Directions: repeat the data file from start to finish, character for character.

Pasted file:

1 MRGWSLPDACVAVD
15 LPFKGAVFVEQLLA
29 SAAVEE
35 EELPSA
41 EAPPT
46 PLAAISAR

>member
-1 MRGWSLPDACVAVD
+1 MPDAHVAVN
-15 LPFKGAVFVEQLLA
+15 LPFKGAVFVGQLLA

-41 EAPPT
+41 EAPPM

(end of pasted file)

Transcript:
1 MRGWSLPDACVAVD
15 LPFKGAVFVEQLLA
29 SAAVEE
35 EELPSA
41 EAPPT
46 PLAAISAR

>member
-1 MRGWSLPDACVAVD
+1 MPDAHVAVN
-15 LPFKGAVFVEQLLA
+15 LPFKGAVFVGQLLA

-41 EAPPT
+41 EAPPM